Imagine that you are a 4-year-old again, and your grandparents gave you a beautiful golden teddy bear with a bright red ribbon around its neck. You took this teddy bear with you everywhere and it was your closest friend. One busy morning, you were rushed from the house to get to the sitter's before you grabbed your teddy bear. When you realized the absence of your friend, you started to cry, how could you be expected to go to the sitter's house without your beautiful golden teddy? Fear, loneliness and despair overwhelmed you as your mom buckled you in and took off down the road. After your excessive crying your mom turned to you and said, "Why are you so upset, you can get your teddy when you get home. It'll still be there when you get back."
Now fast forward to today. How would you feel if you forgot your phone and were forced to go to work all day without it? How would you feel if someone said, "Why are you so upset, you can get your phone when you get home. It'll still be there when you get back."
The simple act of validating someone's emotions can change the tone of a meltdown to a calm, collected conversation. Everyone wants their feelings to be acknowledged and try to be understood by others because it shows that people care about you.
Emotions are a big part of our children's lives
Emotions help drive us. They teach us and direct us in all aspects of life. Just like we want others to acknowledge how we feel, it's important to recognize your children's emotions. One parenting study shows the importance of recognizing both children's emotions as well as our own. By acknowledging emotions and validating how children feel, we can take these opportunities to teach children life lessons.
Children can be taught how to define and even regulate their emotions. When we listen to how children feel, we show them that we care about their feelings and that we respect them. In his book, "Raising an Emotionally Intelligent Child," John Gottman teaches that parents can raise emotionally intelligent children through "emotion coaching." In his book, he explains the importance of recognizing the emotions children have and how it can benefit them in the future and allow them to develop healthier interactions and increase positive feelings.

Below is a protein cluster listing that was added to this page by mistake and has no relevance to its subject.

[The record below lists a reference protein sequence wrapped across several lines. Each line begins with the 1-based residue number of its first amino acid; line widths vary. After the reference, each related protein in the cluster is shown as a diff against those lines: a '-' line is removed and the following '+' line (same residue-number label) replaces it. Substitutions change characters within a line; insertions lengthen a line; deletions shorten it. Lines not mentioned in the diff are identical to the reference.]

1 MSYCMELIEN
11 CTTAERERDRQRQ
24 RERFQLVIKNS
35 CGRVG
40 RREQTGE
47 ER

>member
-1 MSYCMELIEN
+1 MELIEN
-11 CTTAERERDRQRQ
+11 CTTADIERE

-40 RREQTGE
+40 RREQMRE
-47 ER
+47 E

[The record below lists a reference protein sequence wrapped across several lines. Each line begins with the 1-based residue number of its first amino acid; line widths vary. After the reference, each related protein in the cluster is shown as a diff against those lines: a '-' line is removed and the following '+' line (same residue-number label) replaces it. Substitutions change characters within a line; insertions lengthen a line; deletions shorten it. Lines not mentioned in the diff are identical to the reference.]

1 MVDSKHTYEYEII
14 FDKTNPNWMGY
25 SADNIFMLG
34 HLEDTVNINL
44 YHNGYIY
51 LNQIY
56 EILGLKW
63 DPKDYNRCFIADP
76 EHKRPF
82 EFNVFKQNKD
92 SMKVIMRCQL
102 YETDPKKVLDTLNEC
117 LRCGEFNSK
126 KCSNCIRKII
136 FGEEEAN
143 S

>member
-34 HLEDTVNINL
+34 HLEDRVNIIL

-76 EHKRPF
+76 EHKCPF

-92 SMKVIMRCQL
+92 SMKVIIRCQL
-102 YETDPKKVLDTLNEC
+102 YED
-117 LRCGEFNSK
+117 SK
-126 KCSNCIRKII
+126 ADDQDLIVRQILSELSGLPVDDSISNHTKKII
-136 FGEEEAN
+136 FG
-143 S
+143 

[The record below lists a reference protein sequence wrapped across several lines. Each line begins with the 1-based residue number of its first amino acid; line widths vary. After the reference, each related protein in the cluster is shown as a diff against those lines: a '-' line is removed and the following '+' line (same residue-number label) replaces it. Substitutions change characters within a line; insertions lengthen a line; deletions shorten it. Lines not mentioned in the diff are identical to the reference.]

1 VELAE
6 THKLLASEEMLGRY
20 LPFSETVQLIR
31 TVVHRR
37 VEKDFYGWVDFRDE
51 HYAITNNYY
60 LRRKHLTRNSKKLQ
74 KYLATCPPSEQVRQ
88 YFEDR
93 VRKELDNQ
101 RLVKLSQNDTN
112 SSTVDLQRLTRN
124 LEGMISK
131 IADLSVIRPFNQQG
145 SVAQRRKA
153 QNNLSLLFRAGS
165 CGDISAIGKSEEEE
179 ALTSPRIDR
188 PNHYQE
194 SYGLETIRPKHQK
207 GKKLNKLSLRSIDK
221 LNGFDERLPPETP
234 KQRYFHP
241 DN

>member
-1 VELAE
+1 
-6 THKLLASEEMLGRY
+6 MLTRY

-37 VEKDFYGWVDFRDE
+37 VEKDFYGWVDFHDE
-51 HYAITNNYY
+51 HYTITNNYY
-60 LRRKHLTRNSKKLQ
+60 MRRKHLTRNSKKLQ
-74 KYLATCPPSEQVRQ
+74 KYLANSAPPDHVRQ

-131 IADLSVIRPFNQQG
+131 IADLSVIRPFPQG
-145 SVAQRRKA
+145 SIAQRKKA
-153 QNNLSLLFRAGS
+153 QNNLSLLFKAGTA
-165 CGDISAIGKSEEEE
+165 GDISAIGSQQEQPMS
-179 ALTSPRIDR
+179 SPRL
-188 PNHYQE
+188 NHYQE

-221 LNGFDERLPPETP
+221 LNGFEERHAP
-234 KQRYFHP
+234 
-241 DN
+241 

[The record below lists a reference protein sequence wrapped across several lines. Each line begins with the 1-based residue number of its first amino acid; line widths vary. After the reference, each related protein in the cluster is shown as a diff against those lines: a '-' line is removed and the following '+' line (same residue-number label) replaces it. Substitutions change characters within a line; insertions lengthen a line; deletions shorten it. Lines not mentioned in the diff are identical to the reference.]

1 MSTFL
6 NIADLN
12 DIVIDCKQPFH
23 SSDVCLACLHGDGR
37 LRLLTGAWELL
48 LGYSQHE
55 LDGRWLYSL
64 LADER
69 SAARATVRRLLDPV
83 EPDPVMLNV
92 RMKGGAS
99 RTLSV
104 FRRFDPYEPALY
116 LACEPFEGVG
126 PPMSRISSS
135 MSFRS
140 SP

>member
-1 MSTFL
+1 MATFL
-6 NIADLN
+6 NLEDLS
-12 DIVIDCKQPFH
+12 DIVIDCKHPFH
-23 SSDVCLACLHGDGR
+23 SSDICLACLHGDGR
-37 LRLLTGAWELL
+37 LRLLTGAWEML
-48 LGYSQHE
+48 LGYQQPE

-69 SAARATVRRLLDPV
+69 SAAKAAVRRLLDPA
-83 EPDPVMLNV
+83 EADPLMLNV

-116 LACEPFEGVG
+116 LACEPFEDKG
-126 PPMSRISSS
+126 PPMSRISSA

Exercise positive discipline
Positive discipline is a parenting technique that allows us to have a respectful relationship with our children. When we fight with our children it often leads to resentment, revenge, rebellion and retreat. Emotions are ignored or disregarded when people fight with one another. This leaves both sides angry with one another. There are ways to acknowledge a child's emotions before you impose discipline. With a positive discipline approach, parents can act as a guide, promote self-control, encourage responsibility and help children make better choices.
Redirect your child's anger
Validation is a key component in redirecting children's anger and frustration. This sets up a teaching opportunity that prevents them from directing their anger at the parent. This can be especially helpful when children make mistakes. Love and logic parenting experts teach that when a child makes a mistake, responding with phrases such as, "I told you so," will only result in a loss of trust from the child. When we validate a child after he or she makes a mistake, we don't have to be dismissing of the consequences of the mistake. We can show an understanding and unconditional love that provides children with the necessary trust they need to grow from the experience.
Validate your child's emotions
When you validate your children's emotions, you are able to see the situation from their perspective. When we take the perspective of our children and truly understand how they are feeling in that moment, we are able to validate their emotions. Alfie Kohn teaches three benefits of taking our children's perspective.
The first benefit of taking our children's perspective is that it allows us to understand what the child is going through, especially if our child is unable to explain his or her motives. The second benefit is that it allows parents to be more patient with their children's moods. The third benefit is that when parents practice taking their children's perspective and communicate and validate their children, they are setting an example of the importance of validating others' emotions.
The act of validating children's emotions is a crucial part of effective parenting. When parents validate children they recognize that their children have emotions and are showing the children they love and care for them. This helps eliminate feelings of resentment and anger toward their parents. Validating children's emotions has been proven to be successful in strengthening the relationship between parents and children. As adults, we often become offended and frustrated when people pass off or minimize our frustration. We don't want to be ignored and neither do children. They may start to feel like we don't care. What do you want someone to say to you when you're upset, sad, frustrated or angry?